calcareous soils because the soil tied up the P so quickly.
"The Australian research showed that by using liquid P they could get
really good responses from P application," says Grant. In the research,
they used both a liquid form and the dry mono-ammonium phosphate ground-up,
dissolved and applied in a liquid form. "The improvement in P availability
was probably because the P dispersion in the liquid helped keep it in an available
form long enough for the plant to access it."
Grant and her research team, Drs. George Clayton, Marcia Monreal, Newton Luwayi,
Kelly Turkington and Debbie McLaren, launched trials at two AAFC locations at
Brandon, Manitoba, and one location at Lacombe, Alberta. They compared liquid
and granular sources of phosphorus in wheat to find out which one performed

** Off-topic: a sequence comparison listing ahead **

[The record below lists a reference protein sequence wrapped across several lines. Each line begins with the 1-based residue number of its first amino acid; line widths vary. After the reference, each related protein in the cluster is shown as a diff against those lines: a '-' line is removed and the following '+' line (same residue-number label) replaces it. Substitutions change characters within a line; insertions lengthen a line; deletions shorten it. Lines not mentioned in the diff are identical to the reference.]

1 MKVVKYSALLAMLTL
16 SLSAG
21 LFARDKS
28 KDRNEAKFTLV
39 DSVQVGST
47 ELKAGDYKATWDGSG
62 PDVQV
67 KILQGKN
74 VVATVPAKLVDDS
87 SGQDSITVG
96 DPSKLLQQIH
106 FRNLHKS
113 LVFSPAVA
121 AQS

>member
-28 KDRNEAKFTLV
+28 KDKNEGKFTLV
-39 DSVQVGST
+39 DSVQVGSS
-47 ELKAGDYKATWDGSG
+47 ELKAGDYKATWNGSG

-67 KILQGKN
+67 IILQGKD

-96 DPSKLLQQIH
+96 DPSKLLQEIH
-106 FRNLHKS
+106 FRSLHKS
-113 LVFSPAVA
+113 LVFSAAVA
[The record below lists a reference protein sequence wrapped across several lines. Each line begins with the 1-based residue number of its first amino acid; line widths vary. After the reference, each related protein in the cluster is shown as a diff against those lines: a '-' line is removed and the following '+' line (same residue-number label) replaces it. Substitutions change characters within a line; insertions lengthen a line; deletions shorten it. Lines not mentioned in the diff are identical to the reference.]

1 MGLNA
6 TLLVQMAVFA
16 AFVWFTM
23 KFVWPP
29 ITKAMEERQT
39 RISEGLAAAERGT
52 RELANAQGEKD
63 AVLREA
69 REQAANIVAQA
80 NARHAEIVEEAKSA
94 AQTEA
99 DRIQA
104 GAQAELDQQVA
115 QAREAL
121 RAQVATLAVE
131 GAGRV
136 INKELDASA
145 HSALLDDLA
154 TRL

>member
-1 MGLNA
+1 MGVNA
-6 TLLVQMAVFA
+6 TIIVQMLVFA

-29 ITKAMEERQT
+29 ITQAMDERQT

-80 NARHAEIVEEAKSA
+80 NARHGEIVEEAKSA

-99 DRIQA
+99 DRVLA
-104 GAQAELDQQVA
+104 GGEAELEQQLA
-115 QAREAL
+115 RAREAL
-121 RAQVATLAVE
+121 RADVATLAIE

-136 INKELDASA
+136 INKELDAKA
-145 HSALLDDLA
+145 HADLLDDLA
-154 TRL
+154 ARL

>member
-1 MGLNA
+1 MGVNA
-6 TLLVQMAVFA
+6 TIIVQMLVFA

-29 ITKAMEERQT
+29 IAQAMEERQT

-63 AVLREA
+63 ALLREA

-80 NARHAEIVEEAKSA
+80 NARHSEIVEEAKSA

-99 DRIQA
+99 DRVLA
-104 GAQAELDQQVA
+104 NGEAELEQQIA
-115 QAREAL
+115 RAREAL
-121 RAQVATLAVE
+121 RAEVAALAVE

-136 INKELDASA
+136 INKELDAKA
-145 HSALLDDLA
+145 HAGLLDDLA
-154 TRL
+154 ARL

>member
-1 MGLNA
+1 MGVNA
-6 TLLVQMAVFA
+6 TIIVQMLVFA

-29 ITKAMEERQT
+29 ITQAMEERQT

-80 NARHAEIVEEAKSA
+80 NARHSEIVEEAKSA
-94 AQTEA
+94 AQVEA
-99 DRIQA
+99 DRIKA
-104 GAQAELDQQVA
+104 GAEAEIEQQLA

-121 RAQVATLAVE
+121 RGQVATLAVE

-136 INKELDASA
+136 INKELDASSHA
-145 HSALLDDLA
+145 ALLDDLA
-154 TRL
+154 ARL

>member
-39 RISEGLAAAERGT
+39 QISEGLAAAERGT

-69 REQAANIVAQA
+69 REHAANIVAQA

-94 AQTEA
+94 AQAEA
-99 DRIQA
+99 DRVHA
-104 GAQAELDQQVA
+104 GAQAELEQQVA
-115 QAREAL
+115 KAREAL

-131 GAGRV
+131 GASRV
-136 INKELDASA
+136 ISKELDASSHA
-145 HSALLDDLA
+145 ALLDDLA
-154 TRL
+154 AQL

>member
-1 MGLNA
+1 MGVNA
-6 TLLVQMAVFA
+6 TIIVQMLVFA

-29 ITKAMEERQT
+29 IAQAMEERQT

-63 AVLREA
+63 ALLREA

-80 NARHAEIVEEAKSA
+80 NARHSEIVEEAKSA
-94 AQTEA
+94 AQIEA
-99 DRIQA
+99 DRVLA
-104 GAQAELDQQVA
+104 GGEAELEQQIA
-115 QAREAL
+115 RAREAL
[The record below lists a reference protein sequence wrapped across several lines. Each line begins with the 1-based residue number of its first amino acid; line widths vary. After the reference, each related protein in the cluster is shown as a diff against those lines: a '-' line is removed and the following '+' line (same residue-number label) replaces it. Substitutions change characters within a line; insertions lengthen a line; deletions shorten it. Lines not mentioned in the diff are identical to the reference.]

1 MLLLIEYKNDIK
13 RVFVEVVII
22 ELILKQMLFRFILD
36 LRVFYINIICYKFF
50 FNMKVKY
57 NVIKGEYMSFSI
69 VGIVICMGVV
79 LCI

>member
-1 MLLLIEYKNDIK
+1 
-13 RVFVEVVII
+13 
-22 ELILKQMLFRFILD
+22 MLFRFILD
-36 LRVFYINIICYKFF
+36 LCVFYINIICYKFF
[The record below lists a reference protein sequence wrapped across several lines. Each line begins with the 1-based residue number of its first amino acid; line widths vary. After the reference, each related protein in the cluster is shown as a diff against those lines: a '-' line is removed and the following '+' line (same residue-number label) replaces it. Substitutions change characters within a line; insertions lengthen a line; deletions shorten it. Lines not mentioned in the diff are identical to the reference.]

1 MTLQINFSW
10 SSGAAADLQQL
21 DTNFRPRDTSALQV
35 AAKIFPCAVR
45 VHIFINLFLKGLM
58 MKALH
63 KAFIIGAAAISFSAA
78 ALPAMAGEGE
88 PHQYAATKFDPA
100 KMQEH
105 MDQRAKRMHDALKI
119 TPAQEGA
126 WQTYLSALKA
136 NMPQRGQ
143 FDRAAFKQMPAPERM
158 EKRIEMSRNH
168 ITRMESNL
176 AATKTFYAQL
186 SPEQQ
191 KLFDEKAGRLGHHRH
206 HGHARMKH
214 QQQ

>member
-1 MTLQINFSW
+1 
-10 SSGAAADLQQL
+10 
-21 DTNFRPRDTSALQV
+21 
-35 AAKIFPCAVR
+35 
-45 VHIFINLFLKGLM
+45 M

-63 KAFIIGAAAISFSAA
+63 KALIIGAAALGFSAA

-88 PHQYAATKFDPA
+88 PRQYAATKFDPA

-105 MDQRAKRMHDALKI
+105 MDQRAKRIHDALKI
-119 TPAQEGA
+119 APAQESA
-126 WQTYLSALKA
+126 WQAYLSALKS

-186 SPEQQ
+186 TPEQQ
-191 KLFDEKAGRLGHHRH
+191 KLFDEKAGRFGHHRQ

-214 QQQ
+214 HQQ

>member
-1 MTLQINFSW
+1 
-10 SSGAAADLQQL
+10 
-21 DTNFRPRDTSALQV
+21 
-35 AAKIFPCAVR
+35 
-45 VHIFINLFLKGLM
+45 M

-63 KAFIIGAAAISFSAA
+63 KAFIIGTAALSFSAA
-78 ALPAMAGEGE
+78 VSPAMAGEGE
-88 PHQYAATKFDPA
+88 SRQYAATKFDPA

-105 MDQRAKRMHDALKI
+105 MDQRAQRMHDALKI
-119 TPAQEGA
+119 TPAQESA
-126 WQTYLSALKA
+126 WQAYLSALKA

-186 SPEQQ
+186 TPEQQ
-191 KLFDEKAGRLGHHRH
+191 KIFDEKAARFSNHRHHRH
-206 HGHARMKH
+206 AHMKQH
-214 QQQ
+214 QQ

better in western Canadian soils. "We also had some farmers express interest
in looking at surface dribble application of P and nitrogen (N), so we also
included the positioning of nutrients as part of the study."
In year two of the study, coated P products were added to the trials. "We
thought that by more slowly releasing the P, by using a polymer coated product,
that the P would stay available long enough in the soil for the plants to take
The study compared surface dribble applications, seed-placed and side-banded
applications of liquid P. "Seed-placed would be ideal, but there is a potential
for seedling damage with some of the more sensitive crops," explains Grant.
"Side-banding is good and many drills can accommodate side-banding, however,